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Chicago native quits as leader of American Orthodox Church

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  • Bill Samsonoff
    http://www.chicagotribune.com/news/local/breaking/chi-american-orthodox-church-leader-resigns-unexpectedly-20120709,0,6075497.story Chicago native quits as
    Message 1 of 1 , Jul 9, 2012
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      http://www.chicagotribune.com/news/local/breaking/chi-american-orthodox-church-leader-resigns-unexpectedly-20120709,0,6075497.story

      Chicago native quits as leader of American Orthodox Church


      By Manya Brachear Tribune reporter

      9:17 a.m. CDT, July 9, 2012
      The Chicago native elected to the helm of the Orthodox Church in America
      resigned this weekend, saying in a letter that he has "neither the
      personality nor the temperament" to lead the church.

      Metropolitan Jonah submitted his resignation during a conference call on
      Saturday with other primates of the church. In his letter of
      resignation, he said he was leaving the post in response to the
      unanimous request of the primates.

      "I had come to the realization long ago that I have neither the
      personality nor the temperament for the position of primate, a position
      I never sought nor desired," he wrote in a letter of resignation.

      The letter was written Friday in his Washington, D.C. home and witnessed
      by the Orthodox Church in America's chancellor, according to a statement
      from the church.

      Elected in 2008 to lead the main branch of Orthodox Christianity in the
      United States, Metropolitan Jonah became primate under a banner of
      reform after his predecessor, Archbishop Herman, retired amid
      allegations that leaders of the 400,000-member denomination used
      millions of dollars from church coffers to cover personal expenses.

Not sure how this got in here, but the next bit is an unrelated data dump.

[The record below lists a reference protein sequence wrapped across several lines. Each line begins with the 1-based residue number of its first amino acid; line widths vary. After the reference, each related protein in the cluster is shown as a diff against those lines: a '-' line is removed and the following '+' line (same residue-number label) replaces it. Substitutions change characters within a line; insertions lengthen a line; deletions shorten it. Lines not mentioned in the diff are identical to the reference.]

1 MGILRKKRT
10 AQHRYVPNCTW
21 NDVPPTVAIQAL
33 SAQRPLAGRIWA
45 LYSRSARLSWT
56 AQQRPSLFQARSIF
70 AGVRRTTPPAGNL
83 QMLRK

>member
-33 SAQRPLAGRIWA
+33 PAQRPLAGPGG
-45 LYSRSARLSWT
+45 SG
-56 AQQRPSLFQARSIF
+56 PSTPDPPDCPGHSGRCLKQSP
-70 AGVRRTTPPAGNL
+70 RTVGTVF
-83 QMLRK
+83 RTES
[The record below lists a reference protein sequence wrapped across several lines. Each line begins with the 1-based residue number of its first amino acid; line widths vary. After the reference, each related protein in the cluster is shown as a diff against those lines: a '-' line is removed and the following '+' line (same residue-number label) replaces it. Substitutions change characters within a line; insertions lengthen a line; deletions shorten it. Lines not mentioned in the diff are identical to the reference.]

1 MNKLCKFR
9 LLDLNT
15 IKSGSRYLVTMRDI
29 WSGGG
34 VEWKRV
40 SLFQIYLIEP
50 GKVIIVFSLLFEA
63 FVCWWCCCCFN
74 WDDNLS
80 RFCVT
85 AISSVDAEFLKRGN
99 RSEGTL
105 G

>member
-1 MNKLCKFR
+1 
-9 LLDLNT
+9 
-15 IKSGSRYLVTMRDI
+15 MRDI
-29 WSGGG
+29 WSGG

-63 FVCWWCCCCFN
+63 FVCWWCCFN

The Orthodox Church in America is part of a constellation of churches
      separate from the Roman Catholic Church since the 11th Century.

      Born James Paffhausen and raised on Chicago's Near North Side, he was
      baptized at St. Chrysostom's Episcopal Church.

      He discovered the Orthodox strand of Christianity during college at the
      University of California at San Diego. A book about mystical theology
      affirmed his concerns about the ordination of women in the Episcopal
      Church in 1978 and led him to convert that same year.

      "A church should be stable. There shouldn't be that kind of turmoil,"
      Metropolitan Jonah said during an interview with the Tribune in July
      2009. "Intuitively, I had to become Orthodox."

      His family was "horrified" by his choice, he said. While working in
      Russia as a doctoral candidate, he fell in love with the wholesale
      commitment of monasticism. He eventually established monasteries and
      missions in California and Hawaii.

      "I'd come to the realization that I really didn't care about pursuing a
      position of money and power," he said. "I was raised to be a corporate
      executive like my father and grandfather. I found it empty."

      In his letter over the weekend, Metropolitan Jonah asked the primates to
      consider his financial situation when making another assignment since he
      supports his parents and sister.

      "I will appreciate your consideration in this, and beg forgiveness for
      however I have offended you, and for whatever difficulties have arisen
      from my own inadequacies and mistakes in judgment."
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